Men with Lights
Every year at the Oscars, the film industry celebrates the artistry of its cinematographers and directors of photography. They should. A good cinematographer can take a decent story and make it breathtaking.
Thanks to director Elias Acosta, the Refuge from the Storm production had an outstanding cinematographer—Bruce Logan ASC.
We talked about Bruce in an earlier article.
What people outside the actual filmmaking industry might not know is that no cinematographer is an island. He or she needs his gaffer and an no nonsense team light their visual confections.
We’ll never look at an inside daylight scene the same again.
Enter Mr. Kevin Funaki, Mr. Trevor Elliot, and Mr. Tommy Gallagher (and company).
They are to lighting, what Heimdall is to Thor–keeping out the forces of darkness.
They have the ability to make the lighting effects happen. And we mean that in a very super hero, man-of-steel sort of way, despite the fact that Kevin is a Raiders fan. 🙂
As a reminder, Vista Films International is based in San Diego.
On Location Butt Saving
Case in point, Linda is at a yogurt shop one night when she runs into Steve. If you look behind her to the left, you see a shop with sit-by-the-fire warmth beaming through its window. It undeniably adds to the gorgeousness of the shot. Thanks to Bruce, Kevin and the guys.
Here’s what happened. The locations manager was supposed to arrange to have that shop stay open long enough to keep their windows lit. Never happened.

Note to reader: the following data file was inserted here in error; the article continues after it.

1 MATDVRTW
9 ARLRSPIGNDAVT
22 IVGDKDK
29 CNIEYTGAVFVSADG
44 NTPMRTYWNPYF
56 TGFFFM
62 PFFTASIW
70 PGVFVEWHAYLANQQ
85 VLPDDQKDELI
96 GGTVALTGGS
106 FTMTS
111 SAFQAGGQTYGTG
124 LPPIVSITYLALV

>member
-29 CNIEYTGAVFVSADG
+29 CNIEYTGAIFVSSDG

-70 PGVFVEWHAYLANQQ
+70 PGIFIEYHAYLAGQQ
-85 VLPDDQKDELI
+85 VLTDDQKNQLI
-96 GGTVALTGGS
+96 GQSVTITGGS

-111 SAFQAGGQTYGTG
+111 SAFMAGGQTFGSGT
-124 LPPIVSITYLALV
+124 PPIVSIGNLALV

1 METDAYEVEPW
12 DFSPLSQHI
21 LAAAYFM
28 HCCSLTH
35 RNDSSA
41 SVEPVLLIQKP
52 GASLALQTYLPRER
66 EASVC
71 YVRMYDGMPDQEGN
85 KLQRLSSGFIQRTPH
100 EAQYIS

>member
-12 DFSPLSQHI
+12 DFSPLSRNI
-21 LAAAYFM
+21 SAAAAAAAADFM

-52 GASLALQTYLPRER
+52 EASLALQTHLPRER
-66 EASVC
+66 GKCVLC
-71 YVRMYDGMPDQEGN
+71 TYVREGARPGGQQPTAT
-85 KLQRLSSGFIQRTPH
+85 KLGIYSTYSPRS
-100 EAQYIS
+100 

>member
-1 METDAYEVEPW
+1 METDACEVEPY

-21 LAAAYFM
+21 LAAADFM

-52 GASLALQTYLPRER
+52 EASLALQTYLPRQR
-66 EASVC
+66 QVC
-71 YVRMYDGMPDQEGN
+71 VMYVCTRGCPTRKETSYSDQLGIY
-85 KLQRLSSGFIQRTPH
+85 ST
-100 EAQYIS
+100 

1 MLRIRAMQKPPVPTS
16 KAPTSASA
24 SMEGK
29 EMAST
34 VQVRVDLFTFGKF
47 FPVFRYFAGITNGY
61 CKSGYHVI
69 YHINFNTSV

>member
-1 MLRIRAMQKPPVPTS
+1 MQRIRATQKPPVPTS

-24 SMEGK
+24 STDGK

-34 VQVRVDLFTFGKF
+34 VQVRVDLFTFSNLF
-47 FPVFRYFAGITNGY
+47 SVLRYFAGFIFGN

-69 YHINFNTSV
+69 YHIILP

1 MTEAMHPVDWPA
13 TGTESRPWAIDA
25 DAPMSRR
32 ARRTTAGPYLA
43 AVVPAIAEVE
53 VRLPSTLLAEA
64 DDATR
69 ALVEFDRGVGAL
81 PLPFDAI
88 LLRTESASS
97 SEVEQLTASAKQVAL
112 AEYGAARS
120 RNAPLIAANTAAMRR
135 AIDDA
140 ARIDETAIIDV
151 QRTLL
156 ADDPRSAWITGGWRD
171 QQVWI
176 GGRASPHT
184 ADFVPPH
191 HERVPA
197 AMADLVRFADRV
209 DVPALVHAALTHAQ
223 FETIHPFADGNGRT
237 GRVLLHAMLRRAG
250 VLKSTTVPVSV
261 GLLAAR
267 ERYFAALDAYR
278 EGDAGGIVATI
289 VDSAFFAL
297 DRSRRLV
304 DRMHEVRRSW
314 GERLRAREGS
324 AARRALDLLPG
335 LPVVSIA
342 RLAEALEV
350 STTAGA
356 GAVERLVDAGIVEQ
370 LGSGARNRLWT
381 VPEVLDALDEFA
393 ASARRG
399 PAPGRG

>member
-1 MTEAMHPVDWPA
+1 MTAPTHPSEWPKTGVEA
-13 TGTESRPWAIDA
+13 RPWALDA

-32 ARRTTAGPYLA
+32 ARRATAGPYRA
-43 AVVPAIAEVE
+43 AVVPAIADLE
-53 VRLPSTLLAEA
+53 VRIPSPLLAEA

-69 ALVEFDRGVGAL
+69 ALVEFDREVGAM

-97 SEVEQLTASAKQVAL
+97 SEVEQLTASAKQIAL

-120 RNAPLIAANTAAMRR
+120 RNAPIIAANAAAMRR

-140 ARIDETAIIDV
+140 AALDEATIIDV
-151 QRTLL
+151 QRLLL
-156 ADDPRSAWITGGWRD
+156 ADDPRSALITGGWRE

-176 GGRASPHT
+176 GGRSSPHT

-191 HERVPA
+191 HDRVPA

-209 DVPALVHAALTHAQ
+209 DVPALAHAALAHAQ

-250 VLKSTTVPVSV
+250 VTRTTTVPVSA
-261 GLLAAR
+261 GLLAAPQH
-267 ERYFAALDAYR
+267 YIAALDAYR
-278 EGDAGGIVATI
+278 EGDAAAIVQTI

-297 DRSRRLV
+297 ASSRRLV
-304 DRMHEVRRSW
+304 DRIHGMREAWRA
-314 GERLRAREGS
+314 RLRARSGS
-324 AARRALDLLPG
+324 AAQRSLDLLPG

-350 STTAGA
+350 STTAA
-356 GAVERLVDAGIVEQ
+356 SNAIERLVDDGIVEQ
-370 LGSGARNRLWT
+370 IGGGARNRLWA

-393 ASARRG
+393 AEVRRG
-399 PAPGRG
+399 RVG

Bruce Logan: I need that window lit.
Locations Manager: Ugh!? OMG. What now? How am I going to light this effin shop window?
Yogurt Shop Owner: Here’s their number.
Owner of Shop with Dark Window: Ain’t no way I’m coming back to light you up, babe.
Locations Manager: S#?@!! Now what?
Nothing necessary. Kevin and the guys already lit the place by shooting a few angled spots from under the awning. Here’s what the screen looked like:
In the end, it worked out better than the shop’s cold, in-house flourescents.
That’s what we mean by superheros. Front light, side light, backlight—and uncooperative store light—all lit to perfection.
San Diego Film Equipment
Trevor Elliot has been shooting films since middle school. He’s currently a partner and director of photography for San Diego Film Equipment. He recently finished a gig as director of photography for a film short called Homestead. It’s in coloration with Bruce Logan at the moment, and will be part of a festival release.
Logan communicated light setups to Kevin Funaki, the gaffer. The grips helped set lights as well as facilitate camera movements.
Elliott shared what it was like to work with Logan. Bruce Logan is highly respected. He was the director of photography for TRON. It was amazing to with so closely with the cinematographer. That doesn’t happen on a big picture. Refuge was a small film, so there was time to really pick his brain. It was a tremendous learning experience.
A Gaffer is the chief electrician. He coordinates how the lights will be placed | powered.
The Grips support camera crew with positioning: dolly, crane, or ladder shots achieve optimal storytelling angles.
See the visuals in the DVD.